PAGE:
The market for live video in the automobile is off to a rocky start, but new entrants say they will continue to pursue this nascent category.
The AT&T CruiseCast system has seen lackluster sales since its June launch, said industry members and the company admits it is seeking financing in order to continue service.
A second player, also in financial straits is a subsidiary of ICO Global Communications that planned to launch satellite car video early next year. It filed a Chapter 11 petition in May. An ICO spokesman said the company is hoping its reorganization plan will be approved in the next two weeks.
But Audiovox said its car video FLO TV tuner for the car at $699 (including installation) is receiving heavy dealer interest as it ramps up for a November launch. And a second live, streaming TV service called Mobile DTV (see p. 4) is expected to result in new car tuners late in 2010 or 2011.
Audiovox Electronics said of its upcoming FLO TV launch, “Would it be ideal if the economy was stronger, yes,” according to president Tom Malone. “Also this isn’t our only business so we can let things grow over time. We think the adoption rate will be fairly high…I can tell you the level and anticipation is higher than any program I’ve seen in years,” Malone claimed.
The market may also be impacted by smartphones and video portables.
ICO said it has been observing how consumers are using video on cellphones in the car, “We’re watching the handsets, the take rates on video. Those are people watching on a 2-inch screen…We still think there’s potential for that market, but what model consumers are going to adopt, we don’t have a crystal ball,” said a spokesman.
Audiovox told Wall Street analysts this month it will offer its own portable FLO TV product as well. (This would join a $249 FLO TV portable from HTC due this season. Until now FLO TV was only offered on select mobile phones.)
But suppliers argued that portables will not steal the whole show. “Generally, we think people like to snack on mobile devices — they are great for getting a quick sports clip or a video a few minutes in length,” said the ICO spokesman. Longer trips might require larger screens and more reliable service without cellular blackouts, he claimed, adding. “Generally speaking, we think mobile video will be a pie that grows and there will be a lot of choices. Some will prefer handset-based and some will prefer vehicle based or another portable, because Americans love TV and love to be mobile.”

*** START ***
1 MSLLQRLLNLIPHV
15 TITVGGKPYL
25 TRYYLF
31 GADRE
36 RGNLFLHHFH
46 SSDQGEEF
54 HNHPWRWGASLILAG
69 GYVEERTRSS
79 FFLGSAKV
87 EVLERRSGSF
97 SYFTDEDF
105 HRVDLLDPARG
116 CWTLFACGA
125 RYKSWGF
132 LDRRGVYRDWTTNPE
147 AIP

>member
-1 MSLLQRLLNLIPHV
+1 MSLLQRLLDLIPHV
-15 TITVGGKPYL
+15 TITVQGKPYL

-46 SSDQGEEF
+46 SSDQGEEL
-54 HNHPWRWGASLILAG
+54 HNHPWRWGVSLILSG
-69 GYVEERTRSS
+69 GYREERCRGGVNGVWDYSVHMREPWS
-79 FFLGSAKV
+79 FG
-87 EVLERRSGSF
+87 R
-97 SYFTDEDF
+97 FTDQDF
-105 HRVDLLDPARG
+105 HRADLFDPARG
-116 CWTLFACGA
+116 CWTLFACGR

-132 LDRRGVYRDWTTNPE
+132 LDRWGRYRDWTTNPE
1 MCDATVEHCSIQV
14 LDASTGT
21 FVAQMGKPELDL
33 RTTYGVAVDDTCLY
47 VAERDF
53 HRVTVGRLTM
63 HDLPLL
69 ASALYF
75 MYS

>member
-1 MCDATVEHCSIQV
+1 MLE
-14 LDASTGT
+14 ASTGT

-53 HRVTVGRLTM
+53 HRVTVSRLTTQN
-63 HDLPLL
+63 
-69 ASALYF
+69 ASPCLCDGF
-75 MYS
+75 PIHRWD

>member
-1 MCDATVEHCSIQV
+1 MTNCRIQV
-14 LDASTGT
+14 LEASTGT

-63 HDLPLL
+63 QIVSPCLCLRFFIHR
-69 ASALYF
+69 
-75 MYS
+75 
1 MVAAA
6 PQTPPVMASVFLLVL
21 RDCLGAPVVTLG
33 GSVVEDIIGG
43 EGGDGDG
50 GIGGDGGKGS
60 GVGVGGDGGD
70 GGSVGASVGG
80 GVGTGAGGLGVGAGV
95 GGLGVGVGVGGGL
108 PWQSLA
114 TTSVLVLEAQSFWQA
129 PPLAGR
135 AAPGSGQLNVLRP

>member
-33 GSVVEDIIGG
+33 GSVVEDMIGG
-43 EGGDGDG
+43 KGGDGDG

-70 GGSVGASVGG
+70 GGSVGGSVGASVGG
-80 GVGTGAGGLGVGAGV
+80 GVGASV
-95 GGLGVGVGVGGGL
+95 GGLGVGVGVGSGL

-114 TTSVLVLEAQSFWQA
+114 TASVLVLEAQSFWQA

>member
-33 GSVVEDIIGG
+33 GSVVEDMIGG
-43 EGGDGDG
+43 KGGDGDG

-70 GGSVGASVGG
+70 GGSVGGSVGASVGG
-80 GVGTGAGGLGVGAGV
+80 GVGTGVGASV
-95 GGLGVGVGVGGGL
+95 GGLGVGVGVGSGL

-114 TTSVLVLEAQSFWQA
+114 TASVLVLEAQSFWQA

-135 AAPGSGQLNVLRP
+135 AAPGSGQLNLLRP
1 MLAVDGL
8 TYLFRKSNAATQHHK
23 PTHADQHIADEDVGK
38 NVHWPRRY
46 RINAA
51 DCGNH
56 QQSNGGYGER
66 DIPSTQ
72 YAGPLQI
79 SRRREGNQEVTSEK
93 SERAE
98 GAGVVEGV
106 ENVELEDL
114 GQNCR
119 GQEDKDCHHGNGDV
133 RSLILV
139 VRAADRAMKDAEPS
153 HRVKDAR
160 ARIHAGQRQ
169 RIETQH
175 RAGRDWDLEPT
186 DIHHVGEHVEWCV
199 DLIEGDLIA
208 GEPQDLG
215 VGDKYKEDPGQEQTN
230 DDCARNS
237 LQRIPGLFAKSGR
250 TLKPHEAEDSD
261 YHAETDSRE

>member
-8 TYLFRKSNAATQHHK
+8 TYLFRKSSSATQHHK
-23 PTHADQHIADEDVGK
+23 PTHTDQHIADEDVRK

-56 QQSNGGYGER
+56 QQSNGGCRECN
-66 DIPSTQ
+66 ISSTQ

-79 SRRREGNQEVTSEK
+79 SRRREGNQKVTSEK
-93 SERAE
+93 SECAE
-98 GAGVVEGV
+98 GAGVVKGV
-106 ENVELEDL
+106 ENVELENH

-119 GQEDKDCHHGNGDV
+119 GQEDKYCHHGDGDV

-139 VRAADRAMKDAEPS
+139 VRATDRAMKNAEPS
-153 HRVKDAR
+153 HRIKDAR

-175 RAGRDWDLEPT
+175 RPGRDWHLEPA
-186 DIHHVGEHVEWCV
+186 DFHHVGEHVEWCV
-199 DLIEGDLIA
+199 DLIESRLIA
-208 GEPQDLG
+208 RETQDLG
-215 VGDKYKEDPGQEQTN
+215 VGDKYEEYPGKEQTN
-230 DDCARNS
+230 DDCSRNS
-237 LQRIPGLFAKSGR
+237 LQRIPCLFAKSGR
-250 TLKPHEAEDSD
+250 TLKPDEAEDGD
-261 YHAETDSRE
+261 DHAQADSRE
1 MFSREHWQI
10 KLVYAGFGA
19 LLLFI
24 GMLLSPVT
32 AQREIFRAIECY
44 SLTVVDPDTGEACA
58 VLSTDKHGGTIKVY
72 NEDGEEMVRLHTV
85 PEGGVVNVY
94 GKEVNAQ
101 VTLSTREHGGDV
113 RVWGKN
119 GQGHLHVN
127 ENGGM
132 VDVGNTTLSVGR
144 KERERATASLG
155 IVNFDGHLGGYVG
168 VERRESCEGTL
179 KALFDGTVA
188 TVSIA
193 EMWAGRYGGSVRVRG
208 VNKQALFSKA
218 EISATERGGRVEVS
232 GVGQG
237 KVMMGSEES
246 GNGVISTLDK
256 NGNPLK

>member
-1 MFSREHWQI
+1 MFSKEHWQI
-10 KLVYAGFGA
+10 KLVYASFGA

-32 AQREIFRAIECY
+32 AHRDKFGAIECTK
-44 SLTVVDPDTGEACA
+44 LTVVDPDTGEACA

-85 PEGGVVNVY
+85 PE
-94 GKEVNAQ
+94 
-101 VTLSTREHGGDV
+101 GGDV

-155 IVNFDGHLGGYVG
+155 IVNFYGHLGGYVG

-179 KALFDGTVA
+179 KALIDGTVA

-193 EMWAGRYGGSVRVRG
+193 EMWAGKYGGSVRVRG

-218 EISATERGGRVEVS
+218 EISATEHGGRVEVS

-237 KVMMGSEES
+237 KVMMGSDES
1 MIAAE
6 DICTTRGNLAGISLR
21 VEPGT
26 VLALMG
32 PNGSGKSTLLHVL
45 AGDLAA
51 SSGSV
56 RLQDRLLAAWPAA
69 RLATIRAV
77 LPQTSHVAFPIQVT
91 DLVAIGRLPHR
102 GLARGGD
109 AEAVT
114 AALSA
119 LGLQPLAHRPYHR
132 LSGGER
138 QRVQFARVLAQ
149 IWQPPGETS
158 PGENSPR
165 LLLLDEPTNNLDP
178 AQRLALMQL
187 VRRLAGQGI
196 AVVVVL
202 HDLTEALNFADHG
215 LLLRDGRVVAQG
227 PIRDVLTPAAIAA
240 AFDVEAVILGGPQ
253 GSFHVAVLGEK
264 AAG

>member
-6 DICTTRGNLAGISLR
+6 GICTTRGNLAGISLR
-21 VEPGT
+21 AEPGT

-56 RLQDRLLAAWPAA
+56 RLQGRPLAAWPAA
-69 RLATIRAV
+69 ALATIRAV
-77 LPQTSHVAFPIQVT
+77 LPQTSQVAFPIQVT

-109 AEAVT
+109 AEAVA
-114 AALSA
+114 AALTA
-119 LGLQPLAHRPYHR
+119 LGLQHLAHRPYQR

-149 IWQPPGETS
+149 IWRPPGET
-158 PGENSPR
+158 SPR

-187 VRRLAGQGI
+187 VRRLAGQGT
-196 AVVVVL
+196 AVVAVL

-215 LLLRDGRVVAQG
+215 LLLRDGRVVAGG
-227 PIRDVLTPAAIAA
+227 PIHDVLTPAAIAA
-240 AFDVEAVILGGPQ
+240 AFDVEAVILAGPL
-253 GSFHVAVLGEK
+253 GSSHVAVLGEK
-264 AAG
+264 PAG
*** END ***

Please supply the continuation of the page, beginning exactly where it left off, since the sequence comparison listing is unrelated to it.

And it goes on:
Early this month, retailers received this message when they tried to call Bill Blades, program manager at RaySat (which partnered with AT&T to create the AT&T CruiseCast system): “RaySat will no longer be supporting any more activations of AT&T CruiseCast from this point moving forward” and is “not fulfilling any equipment orders, anymore.” Later, Mike Grannan, RaySat Broadcasting COO, called the message “a miscommunication” noting, “We are working through financial difficulties, but the service is up and running today.”
Grannan would not elucidate RaySat’s financial concerns, but stated, “Given the financial difficulty, we’re looking at multiple options going forward with a goal of securing an agreement that would allow the service to continue, or if necessary, that would reimburse customers.”
He acknowledged that the company laid off an unspecified number of employees this month.
The AT&T CruiseCast car system delivers 22 channels of video and 20 channels of audio and is carried by more than 600 retailers, including Car Toys. The service carries a charge of $28 per month.
ICO Global Communications subsidiary DBSD North America, now in Chapter 11, said it is not planning at present to show its system at International CES in January. “We’re continuing alpha trials, and looking at what consumers’ preferences are,” said the spokesman.